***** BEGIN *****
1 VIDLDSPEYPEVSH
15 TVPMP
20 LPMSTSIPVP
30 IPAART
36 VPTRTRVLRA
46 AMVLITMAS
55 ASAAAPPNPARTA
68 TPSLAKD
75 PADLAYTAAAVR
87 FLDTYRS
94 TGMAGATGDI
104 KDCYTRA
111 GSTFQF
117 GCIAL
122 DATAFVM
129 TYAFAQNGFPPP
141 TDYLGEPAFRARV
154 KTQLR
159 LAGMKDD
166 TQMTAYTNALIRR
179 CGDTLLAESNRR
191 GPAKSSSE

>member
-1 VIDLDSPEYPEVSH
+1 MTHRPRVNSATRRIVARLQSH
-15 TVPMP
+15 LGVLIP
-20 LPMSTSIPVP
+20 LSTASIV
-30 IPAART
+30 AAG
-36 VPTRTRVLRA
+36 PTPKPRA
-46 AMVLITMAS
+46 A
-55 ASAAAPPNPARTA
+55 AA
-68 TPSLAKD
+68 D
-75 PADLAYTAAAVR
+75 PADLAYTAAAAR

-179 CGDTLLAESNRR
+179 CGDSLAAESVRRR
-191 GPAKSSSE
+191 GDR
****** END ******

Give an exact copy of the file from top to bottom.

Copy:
1 VIDLDSPEYPEVSH
15 TVPMP
20 LPMSTSIPVP
30 IPAART
36 VPTRTRVLRA
46 AMVLITMAS
55 ASAAAPPNPARTA
68 TPSLAKD
75 PADLAYTAAAVR
87 FLDTYRS
94 TGMAGATGDI
104 KDCYTRA
111 GSTFQF
117 GCIAL
122 DATAFVM
129 TYAFAQNGFPPP
141 TDYLGEPAFRARV
154 KTQLR
159 LAGMKDD
166 TQMTAYTNALIRR
179 CGDTLLAESNRR
191 GPAKSSSE

>member
-1 VIDLDSPEYPEVSH
+1 MTHRPRVNSATRRIVARLQSH
-15 TVPMP
+15 LGVLIP
-20 LPMSTSIPVP
+20 LSTASIV
-30 IPAART
+30 AAG
-36 VPTRTRVLRA
+36 PTPKPRA
-46 AMVLITMAS
+46 A
-55 ASAAAPPNPARTA
+55 AA
-68 TPSLAKD
+68 D
-75 PADLAYTAAAVR
+75 PADLAYTAAAAR

-179 CGDTLLAESNRR
+179 CGDSLAAESVRRR
-191 GPAKSSSE
+191 GDR